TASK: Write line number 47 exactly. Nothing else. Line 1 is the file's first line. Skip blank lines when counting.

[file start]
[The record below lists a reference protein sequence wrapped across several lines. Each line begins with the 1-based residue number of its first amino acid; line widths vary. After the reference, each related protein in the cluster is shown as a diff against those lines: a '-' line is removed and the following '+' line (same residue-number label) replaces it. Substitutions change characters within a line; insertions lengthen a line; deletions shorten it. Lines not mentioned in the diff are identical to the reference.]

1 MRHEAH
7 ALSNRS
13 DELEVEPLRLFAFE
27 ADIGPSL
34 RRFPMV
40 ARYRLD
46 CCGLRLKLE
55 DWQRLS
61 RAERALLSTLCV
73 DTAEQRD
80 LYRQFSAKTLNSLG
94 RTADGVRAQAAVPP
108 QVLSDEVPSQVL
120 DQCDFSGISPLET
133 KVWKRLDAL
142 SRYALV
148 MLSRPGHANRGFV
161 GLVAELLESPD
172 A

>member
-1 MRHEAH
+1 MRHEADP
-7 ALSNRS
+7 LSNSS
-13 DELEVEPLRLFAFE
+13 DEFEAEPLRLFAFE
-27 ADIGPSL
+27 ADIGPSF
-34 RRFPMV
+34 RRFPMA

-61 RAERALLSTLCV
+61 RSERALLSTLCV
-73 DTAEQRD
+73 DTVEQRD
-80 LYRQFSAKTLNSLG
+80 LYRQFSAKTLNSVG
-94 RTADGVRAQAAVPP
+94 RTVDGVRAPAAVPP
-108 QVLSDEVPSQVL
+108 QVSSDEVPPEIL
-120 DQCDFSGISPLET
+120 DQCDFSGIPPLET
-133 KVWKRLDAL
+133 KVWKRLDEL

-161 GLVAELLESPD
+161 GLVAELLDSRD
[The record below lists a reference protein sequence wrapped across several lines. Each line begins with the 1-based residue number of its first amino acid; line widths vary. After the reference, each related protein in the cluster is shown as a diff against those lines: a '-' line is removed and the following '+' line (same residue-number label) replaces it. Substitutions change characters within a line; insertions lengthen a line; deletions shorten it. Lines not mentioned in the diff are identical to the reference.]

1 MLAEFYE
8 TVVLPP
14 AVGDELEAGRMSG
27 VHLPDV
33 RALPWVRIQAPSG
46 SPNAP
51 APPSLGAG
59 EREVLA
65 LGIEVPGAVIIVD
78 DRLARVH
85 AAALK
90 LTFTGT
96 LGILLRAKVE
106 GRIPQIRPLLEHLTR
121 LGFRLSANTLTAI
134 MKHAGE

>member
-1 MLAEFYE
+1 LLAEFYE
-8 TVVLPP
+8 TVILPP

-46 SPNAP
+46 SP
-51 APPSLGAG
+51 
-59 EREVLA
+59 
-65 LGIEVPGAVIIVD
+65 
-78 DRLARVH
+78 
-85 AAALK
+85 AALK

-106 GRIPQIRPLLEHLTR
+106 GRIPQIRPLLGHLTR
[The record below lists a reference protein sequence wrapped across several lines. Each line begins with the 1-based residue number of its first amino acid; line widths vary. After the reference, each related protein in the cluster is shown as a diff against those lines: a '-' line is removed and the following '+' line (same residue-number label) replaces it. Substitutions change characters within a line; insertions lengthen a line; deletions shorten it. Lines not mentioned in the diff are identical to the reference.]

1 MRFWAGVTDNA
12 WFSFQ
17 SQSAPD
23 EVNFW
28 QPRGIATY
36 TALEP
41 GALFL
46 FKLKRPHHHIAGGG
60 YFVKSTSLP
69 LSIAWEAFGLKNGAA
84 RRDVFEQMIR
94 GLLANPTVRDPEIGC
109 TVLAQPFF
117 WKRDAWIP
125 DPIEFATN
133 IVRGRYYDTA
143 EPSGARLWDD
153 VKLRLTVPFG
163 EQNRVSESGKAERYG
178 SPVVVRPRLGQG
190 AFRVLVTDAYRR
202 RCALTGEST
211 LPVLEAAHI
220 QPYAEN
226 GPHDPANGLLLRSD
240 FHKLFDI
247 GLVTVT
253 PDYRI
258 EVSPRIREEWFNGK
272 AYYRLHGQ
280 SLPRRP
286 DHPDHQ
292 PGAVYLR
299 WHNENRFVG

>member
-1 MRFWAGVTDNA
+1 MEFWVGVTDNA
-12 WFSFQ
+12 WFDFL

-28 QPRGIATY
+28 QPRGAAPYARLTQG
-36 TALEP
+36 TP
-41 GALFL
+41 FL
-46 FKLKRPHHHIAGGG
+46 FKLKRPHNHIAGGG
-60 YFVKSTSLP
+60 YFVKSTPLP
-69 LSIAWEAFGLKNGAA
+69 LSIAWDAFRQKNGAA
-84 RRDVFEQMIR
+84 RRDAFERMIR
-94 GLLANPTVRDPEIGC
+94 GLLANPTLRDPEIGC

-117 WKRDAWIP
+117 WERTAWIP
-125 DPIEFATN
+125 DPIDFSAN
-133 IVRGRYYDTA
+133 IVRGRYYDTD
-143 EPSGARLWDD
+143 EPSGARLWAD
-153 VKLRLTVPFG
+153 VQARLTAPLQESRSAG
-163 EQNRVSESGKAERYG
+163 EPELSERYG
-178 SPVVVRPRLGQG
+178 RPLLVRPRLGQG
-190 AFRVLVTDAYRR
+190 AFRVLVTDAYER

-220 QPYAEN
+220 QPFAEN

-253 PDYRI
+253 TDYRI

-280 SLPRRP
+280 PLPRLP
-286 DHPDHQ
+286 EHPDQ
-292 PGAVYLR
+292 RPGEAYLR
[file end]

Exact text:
+161 GLVAELLDSRD